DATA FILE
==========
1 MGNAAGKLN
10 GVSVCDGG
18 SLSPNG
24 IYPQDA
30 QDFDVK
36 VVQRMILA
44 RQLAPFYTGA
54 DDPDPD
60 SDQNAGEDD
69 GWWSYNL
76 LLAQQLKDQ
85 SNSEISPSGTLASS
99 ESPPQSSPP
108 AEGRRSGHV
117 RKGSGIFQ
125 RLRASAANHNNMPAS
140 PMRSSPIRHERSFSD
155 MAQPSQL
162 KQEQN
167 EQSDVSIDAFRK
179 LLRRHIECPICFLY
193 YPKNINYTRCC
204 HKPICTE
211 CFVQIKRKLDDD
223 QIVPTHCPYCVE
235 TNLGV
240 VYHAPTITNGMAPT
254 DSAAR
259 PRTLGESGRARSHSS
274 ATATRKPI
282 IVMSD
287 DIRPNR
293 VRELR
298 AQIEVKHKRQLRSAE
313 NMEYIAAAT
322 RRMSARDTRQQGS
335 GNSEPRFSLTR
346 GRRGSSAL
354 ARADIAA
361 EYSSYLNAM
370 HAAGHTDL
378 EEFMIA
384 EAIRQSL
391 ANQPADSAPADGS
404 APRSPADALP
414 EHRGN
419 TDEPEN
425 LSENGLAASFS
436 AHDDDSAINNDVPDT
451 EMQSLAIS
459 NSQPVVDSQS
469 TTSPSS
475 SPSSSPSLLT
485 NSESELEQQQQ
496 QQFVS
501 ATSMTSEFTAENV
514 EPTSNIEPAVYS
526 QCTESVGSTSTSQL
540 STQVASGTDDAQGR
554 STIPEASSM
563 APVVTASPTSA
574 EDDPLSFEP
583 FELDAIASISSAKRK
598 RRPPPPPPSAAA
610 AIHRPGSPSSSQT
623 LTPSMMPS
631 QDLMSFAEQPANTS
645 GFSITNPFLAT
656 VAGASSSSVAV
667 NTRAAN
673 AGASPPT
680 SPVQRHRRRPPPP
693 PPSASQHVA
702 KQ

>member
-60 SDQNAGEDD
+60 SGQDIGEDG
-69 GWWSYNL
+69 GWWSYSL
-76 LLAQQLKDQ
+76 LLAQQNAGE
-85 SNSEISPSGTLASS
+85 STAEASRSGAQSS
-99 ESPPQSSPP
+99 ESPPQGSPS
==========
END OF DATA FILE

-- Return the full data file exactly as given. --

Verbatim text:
1 MGNAAGKLN
10 GVSVCDGG
18 SLSPNG
24 IYPQDA
30 QDFDVK
36 VVQRMILA
44 RQLAPFYTGA
54 DDPDPD
60 SDQNAGEDD
69 GWWSYNL
76 LLAQQLKDQ
85 SNSEISPSGTLASS
99 ESPPQSSPP
108 AEGRRSGHV
117 RKGSGIFQ
125 RLRASAANHNNMPAS
140 PMRSSPIRHERSFSD
155 MAQPSQL
162 KQEQN
167 EQSDVSIDAFRK
179 LLRRHIECPICFLY
193 YPKNINYTRCC
204 HKPICTE
211 CFVQIKRKLDDD
223 QIVPTHCPYCVE
235 TNLGV
240 VYHAPTITNGMAPT
254 DSAAR
259 PRTLGESGRARSHSS
274 ATATRKPI
282 IVMSD
287 DIRPNR
293 VRELR
298 AQIEVKHKRQLRSAE
313 NMEYIAAAT
322 RRMSARDTRQQGS
335 GNSEPRFSLTR
346 GRRGSSAL
354 ARADIAA
361 EYSSYLNAM
370 HAAGHTDL
378 EEFMIA
384 EAIRQSL
391 ANQPADSAPADGS
404 APRSPADALP
414 EHRGN
419 TDEPEN
425 LSENGLAASFS
436 AHDDDSAINNDVPDT
451 EMQSLAIS
459 NSQPVVDSQS
469 TTSPSS
475 SPSSSPSLLT
485 NSESELEQQQQ
496 QQFVS
501 ATSMTSEFTAENV
514 EPTSNIEPAVYS
526 QCTESVGSTSTSQL
540 STQVASGTDDAQGR
554 STIPEASSM
563 APVVTASPTSA
574 EDDPLSFEP
583 FELDAIASISSAKRK
598 RRPPPPPPSAAA
610 AIHRPGSPSSSQT
623 LTPSMMPS
631 QDLMSFAEQPANTS
645 GFSITNPFLAT
656 VAGASSSSVAV
667 NTRAAN
673 AGASPPT
680 SPVQRHRRRPPPP
693 PPSASQHVA
702 KQ

>member
-60 SDQNAGEDD
+60 SGQDIGEDG
-69 GWWSYNL
+69 GWWSYSL
-76 LLAQQLKDQ
+76 LLAQQNAGE
-85 SNSEISPSGTLASS
+85 STAEASRSGAQSS
-99 ESPPQSSPP
+99 ESPPQGSPS